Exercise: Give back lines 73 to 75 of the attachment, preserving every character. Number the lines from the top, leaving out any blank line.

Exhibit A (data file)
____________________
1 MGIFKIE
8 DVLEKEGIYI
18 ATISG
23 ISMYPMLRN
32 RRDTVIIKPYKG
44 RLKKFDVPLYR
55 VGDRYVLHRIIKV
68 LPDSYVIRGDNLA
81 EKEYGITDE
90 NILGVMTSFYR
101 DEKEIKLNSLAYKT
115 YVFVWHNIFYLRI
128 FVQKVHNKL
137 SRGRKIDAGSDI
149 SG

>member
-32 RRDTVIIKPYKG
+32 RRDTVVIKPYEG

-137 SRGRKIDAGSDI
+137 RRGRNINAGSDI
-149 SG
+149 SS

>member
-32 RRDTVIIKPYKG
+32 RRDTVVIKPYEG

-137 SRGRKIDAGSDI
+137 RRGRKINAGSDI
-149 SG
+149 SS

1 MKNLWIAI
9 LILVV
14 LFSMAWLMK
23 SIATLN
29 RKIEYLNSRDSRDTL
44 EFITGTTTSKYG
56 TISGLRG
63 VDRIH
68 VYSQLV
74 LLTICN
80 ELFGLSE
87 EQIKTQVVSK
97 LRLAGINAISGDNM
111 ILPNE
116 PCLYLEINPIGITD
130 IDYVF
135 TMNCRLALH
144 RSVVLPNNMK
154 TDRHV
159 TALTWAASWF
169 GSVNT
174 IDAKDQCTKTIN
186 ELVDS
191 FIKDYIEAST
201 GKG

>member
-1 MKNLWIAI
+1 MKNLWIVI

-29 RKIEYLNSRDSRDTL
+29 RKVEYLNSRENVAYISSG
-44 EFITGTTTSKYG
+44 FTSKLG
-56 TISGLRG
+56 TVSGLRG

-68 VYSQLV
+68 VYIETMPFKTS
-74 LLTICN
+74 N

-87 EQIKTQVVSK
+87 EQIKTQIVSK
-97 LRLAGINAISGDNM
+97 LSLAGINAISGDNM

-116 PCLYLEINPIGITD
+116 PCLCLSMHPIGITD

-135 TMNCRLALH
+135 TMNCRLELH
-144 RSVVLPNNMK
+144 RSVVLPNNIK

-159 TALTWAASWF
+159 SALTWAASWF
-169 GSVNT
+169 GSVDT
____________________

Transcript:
+116 PCLCLSMHPIGITD

-135 TMNCRLALH
+135 TMNCRLELH